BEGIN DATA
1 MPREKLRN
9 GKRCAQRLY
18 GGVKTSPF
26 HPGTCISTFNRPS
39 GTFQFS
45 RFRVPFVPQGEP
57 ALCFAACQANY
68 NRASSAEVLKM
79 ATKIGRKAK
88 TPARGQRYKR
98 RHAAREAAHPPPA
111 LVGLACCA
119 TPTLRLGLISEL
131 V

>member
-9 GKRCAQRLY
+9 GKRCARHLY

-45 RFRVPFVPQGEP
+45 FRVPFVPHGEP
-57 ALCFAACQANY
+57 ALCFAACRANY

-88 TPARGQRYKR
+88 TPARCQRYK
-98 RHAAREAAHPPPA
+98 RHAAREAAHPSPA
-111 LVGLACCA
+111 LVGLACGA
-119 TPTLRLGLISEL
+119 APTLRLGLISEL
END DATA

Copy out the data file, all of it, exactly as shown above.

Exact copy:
1 MPREKLRN
9 GKRCAQRLY
18 GGVKTSPF
26 HPGTCISTFNRPS
39 GTFQFS
45 RFRVPFVPQGEP
57 ALCFAACQANY
68 NRASSAEVLKM
79 ATKIGRKAK
88 TPARGQRYKR
98 RHAAREAAHPPPA
111 LVGLACCA
119 TPTLRLGLISEL
131 V

>member
-9 GKRCAQRLY
+9 GKRCARHLY

-45 RFRVPFVPQGEP
+45 FRVPFVPHGEP
-57 ALCFAACQANY
+57 ALCFAACRANY

-88 TPARGQRYKR
+88 TPARCQRYK
-98 RHAAREAAHPPPA
+98 RHAAREAAHPSPA
-111 LVGLACCA
+111 LVGLACGA
-119 TPTLRLGLISEL
+119 APTLRLGLISEL